There are rarely any side effects after the stem cell donation procedure. The donor’s immune system is so strong that usually the stem cells replenish themselves on their own within 4 to 6 weeks. Another truth is that only 1 to 5% of a healthy person’s bone marrow is required to be transplanted, which hardly affects their body and the immune system replenishes the same very soon.
Myth 3 – Bone marrow donation is a lengthy process and takes a long time.
Fact – It takes a total of less than 30 hours and not in one go.
It is a huge myth that signing up for stem cell donation is a long process and that the entire thing takes forever to complete. However, in reality, it is just the opposite. The online registration process for stem cell donation takes only about 10–15 minutes.
Post registration, if you’re screened and are called to donate, the entire time commitment for the whole process doesn’t exceed 30 hours. You don’t need to spend all 30 hours together in one go. This easily spreads out to a time span of four to six weeks that includes phone calls, pre-screening, appointments, and the actual donation. Having said that, there’s no greater cause than saving someone’s life, even if it requires a little time commitment.
Keeping everyone’s personal and work commitments in mind, the entire donation process is spanned and curated in a way that a single sitting doesn’t take too long.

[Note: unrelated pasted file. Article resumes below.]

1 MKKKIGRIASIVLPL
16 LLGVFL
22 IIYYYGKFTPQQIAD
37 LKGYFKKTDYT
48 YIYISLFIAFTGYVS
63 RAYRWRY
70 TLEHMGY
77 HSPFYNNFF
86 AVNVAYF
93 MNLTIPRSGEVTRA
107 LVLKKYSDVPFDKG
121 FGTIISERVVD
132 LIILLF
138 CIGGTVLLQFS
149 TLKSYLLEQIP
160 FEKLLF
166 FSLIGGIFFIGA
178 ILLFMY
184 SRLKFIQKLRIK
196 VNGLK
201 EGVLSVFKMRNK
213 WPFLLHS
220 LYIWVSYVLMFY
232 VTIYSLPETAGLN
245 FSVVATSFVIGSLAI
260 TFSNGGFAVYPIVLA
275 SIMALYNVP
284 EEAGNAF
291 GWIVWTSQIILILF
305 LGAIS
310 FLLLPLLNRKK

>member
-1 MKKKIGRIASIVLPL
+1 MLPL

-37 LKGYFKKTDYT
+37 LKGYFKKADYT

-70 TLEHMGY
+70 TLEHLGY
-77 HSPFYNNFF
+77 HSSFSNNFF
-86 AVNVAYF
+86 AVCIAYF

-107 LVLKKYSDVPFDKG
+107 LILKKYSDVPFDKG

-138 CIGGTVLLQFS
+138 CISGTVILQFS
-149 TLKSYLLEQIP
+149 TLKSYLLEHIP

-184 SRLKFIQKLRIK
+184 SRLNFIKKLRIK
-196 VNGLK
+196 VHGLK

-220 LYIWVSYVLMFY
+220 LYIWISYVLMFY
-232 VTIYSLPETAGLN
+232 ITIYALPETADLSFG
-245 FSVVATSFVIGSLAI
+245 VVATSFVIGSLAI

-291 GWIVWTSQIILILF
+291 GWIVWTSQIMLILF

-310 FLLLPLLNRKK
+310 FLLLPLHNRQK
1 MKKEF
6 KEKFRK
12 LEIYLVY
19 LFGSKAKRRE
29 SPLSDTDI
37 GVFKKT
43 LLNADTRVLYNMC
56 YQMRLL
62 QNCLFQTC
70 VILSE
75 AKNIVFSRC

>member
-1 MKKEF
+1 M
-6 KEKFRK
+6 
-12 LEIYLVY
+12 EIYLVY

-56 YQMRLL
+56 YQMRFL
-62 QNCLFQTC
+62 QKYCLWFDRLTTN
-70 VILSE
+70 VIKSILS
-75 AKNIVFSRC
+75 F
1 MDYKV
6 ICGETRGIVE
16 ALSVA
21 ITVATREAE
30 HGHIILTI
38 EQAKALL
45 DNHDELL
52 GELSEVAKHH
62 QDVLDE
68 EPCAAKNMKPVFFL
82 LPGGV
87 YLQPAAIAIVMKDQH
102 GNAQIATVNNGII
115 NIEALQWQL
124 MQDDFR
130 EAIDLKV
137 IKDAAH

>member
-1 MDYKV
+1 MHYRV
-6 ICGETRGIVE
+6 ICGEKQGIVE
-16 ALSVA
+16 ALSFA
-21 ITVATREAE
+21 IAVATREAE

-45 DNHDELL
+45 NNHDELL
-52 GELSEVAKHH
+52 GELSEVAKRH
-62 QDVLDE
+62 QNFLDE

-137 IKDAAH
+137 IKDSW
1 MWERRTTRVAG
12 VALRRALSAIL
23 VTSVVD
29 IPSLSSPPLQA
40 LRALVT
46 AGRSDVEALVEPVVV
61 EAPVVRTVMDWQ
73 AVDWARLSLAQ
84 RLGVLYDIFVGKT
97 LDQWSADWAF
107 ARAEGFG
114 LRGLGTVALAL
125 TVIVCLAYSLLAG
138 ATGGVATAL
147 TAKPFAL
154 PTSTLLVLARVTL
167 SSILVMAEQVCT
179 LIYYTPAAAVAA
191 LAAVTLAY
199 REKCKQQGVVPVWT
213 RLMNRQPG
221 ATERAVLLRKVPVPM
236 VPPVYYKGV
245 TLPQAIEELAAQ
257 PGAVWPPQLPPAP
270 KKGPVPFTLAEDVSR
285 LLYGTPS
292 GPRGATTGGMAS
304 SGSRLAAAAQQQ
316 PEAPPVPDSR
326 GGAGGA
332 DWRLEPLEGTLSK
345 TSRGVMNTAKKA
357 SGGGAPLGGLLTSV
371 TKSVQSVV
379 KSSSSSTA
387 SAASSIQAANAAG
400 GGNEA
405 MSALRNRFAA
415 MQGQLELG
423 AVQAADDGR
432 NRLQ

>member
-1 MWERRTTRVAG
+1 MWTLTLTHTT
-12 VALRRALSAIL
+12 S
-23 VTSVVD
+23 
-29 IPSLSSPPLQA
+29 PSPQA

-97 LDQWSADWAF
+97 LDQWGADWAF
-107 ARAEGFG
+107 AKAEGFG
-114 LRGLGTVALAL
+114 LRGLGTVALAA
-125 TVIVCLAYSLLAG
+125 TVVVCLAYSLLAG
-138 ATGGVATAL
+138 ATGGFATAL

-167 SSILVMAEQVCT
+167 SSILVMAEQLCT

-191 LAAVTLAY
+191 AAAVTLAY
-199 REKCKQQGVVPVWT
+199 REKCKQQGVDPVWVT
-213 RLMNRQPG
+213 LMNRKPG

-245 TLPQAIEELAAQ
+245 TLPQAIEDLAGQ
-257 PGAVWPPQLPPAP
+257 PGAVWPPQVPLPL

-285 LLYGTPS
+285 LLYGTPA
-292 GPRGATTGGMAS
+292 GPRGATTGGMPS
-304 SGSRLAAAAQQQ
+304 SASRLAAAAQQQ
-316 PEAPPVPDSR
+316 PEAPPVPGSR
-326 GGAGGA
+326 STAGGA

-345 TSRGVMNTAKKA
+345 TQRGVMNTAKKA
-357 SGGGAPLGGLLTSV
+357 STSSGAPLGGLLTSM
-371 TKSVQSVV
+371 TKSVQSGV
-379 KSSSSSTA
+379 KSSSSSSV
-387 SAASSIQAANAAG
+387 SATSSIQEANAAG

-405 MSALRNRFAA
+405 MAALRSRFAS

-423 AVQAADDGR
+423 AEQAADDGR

Myth 4 – Stem cell donation is expensive and costs a bomb to the donor.
Fact – The donor isn’t charged anything for stem cell donation.
Many people think that donating stem cells involves a huge cost to the donor and will drain their hard-earned savings. However, in reality, most healthcare units offer convenient bone marrow transplant packages that include screening, matching, and donation at no cost. None of such charges is levied on the donor, and it is a safe and no-cost-levied procedure for them. All medical costs for the procedure are borne by the recipient.
Myth 5 – Donating bone marrow or stem cells is a man’s job, and women can’t do it.
Fact – Anyone between the age group of 18–40 years and meeting the medical criteria is free to donate, irrespective of gender, race, ethnicity, and sexual orientation.
There are proper medical guidelines in place to have the best outcome for both donor and recipient after the stem cell donation process is carried out. The medical guidelines don’t discriminate on the basis of gender, race, ethnic status, sexual identity, and more. There is a certain age bracket decided by the medical committee that protects the safety of both patient and donor. Anyone from the LGBTQ+ community can come forward for stem cell donation if they fall within the medical guidelines. Anyone trying to get pregnant or already pregnant is deferred from the stem cell donation procedure to avoid any harmful effects of drugs on the baby.
Signing up to become a stem cell or bone marrow donor is a massive commitment and the noblest one. Even after thorough medical tests and cross-match screening, no one can really predict the outcome of the donation for the recipient, but a sincere and earnest effort for donation can possibly save someone’s life. We hope the above bone marrow donation myths helped you declutter your mind and you’re ready to take the plunge to be a bone marrow transplant donor.